As we just mentioned, that bacon and sausage are high in unsaturated fat and calories — most breakfast meats are. So just skip them altogether! In fact, if you’ve downloaded her anti-inflammatory eating plan, you know we recommend cutting all these meat out of your diet for good. They might have some protein, but the amount of unhealthy fat and fat per serving, just doesn’t make them nutritionally sound choices. Plus, they are most likely not grass-fed or organically raised, which means they could contain chemicals, pesticides, and hormones that further contribute to inflammation in your body.
Opt for Whole-grain or Rye Toast
And skip the bagel with cream cheese, danish, donut, or other pastries. Most commercially prepared baked goods are loaded with saturated fat, sugar, white flour, and trans fats, all of which fuel inflammation, cause unstable blood sugar levels, and add excess calories to your diet. Oh, and order your toast dry, or with butter on the side: that way, if you absolutely have to have your butter, you can add a little bit yourself. And don’t be afraid to ask for other options. Many restaurants now have gluten-free bread and don’t be surprised if they carry almond butter too. Gluten-free toast with hummus is awesome for breakfast too!
Custom-Order Your Omelets
One fantastic breakfast option to order is an omelet, but not any omelet off the menu — custom make your omelet. Most omelets are made with three whole eggs, cheese, meat, and sometimes vegetables. Most restaurants let you sub ingredients or customize your options. Here’s what Dr. Nancy orders: a 2 eggwhite omelet with one whole egg, no cheese, with added veggies like mushrooms, broccoli, spinach, and onions, and a side of avocado and fresh fruit. You can custom make your own omelet with tons of fresh vegetables and even black beans, but avoid cheese, skip the meat, and avoid nightshade vegetables, including tomatoes and peppers. Skip the side of home fries and hash browns too!
Restaurant Omelette at Home Recipe
You can also make a restaurant-quality omelet, just like the one above. It’s not that hard, if you can scramble eggs, you can make this omelet!
Here’s all you need to do:
- Crack your eggs into a bowl and use your fingers to take out two egg yolks, season with pepper and a little sea salt, whisk and set aside while your pan heats up.
- Heat a heavy-bottomed nonstick sauté pan over medium-low heat, Add a little olive oil and let it heat up — if you are sauteeing any vegetables, like spinach, broccoli or onions, go ahead and cook them up in the pan for a few minutes and set side. Wipe out the pan and add a little more olive oil, let it heat up and then add your eggs. You’ll know the pan is hot enough by flicking a little water on it. If it sizzles, it’s ready to go! Go ahead and add your eggs.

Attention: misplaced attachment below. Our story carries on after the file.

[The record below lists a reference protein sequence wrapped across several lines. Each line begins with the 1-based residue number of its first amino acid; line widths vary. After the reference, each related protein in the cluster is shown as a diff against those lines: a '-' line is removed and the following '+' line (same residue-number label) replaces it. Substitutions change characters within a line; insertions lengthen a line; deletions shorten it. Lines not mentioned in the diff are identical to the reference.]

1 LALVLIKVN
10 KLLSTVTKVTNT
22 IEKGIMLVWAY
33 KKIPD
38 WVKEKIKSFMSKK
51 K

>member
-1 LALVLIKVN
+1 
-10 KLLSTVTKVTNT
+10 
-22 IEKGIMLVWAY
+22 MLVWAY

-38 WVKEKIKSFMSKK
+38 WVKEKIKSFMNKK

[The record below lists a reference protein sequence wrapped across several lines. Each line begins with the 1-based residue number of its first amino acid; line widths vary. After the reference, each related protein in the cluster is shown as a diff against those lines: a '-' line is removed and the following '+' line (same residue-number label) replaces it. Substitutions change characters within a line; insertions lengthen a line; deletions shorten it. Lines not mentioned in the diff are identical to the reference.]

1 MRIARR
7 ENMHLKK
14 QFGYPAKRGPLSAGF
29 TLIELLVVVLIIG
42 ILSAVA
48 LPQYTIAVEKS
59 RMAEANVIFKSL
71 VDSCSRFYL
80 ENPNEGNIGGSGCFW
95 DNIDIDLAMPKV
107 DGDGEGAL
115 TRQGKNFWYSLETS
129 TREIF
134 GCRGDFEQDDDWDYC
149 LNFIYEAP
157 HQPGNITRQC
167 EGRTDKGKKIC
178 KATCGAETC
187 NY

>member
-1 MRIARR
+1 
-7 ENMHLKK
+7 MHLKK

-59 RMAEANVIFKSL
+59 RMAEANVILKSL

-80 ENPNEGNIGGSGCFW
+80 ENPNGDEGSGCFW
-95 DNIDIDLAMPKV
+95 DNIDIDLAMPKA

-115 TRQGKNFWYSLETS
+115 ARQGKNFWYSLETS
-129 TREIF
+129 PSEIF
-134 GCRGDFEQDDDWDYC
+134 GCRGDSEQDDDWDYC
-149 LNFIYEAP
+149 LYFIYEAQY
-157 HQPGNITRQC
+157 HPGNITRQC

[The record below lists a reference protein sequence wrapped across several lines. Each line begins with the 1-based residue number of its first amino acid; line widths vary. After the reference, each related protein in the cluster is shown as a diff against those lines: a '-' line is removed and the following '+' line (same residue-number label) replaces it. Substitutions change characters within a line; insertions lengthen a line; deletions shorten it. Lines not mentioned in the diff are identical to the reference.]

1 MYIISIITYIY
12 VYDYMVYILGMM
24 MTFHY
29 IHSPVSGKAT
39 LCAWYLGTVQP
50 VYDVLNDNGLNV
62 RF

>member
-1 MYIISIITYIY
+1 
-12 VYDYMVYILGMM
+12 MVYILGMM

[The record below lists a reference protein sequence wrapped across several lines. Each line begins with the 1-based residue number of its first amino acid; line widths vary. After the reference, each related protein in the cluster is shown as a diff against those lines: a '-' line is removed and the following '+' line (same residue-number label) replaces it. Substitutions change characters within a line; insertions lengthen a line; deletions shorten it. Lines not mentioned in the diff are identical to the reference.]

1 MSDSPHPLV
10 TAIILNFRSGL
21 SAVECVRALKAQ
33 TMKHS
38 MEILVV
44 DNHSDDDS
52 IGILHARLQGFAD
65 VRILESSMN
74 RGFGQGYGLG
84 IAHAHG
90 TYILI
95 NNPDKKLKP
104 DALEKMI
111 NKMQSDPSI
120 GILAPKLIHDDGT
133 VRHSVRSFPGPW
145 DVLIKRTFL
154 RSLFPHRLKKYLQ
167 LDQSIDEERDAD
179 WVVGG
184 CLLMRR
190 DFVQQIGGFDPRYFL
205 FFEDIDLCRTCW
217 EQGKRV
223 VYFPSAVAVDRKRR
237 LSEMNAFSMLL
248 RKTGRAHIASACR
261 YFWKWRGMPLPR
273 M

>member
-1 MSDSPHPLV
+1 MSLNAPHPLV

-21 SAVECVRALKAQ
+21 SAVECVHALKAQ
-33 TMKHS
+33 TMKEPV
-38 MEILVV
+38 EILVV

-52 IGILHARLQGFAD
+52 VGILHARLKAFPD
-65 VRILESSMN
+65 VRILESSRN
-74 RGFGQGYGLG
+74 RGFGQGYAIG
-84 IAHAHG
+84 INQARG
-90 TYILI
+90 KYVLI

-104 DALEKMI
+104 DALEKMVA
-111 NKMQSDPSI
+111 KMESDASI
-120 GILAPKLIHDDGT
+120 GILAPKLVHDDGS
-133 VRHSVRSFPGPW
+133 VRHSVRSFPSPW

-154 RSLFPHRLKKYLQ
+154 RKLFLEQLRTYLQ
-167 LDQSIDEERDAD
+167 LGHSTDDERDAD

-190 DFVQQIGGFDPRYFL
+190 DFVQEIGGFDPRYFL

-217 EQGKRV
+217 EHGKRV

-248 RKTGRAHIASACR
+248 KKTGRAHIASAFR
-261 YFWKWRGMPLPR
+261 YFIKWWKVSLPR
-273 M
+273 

- Let the eggs cook for up to a minute or until the bottom starts to set.
- With a heat-resistant rubber spatula, gently push one edge of the egg into the center of the pan, while tilting the pan to allow the still liquid egg to flow in underneath. Repeat with the other edges, until there's no liquid left. As it cooks, your omelette should start to look a little bit like a pancake. The goal here is not to burn the eggs.
- Now here’s the hardest part: gently flip the egg pancake over, using your spatula to ease it over if necessary. Cook for another few seconds, or until there is not uncooked egg left. If you mess this part up… you now have delicious, healthy scrambled eggs! Just go with it.
- Add your veggies to the center of the omelette, fold one side of the omelette over so it touches the other and slide it onto a plate; season with some fresh herbs like basil or thyme and some sea salt and pepper and boom, you are set! Add a side of fresh fruit and some avocado and you have an amazingly simple, but super healthy restaurant quality breakfast
Tips to Make Healthy Choices When Dining Out: Lunch and Dinner
Eat More Paleo When Dining Out
You’re all familiar with the paleo diet, right? The paleo diet is a way of eating that typically includes lean meats, fish, fruits, vegetables, nuts and seeds — foods that in the past could be obtained by hunting and gathering. This is certainly a great way to approach dining out at restaurants. It automatically helps you to eliminate heavy, unhealthy carbohydrates, including pasta and rice dishes and also cuts out most fried foods as well as heavy, dairy based dishes like alfredo, carbonara, and dishes that have a lot of cheese. Following a paleo dining out plan means you are only going to focus on healthy vegetables and lean meats or fish (unless your vegetarian) when eating out.
Fill Up On Salad, Not Bread
We always recommend starting a lunch or dinner with a salad. It’s a great way to get some extra nutrients into your diet, especially if you choose a healthy salad with all natural ingredients, including lots of leafy greens, fresh raw veggies, and maybe some nuts, seeds, or even dried fruit.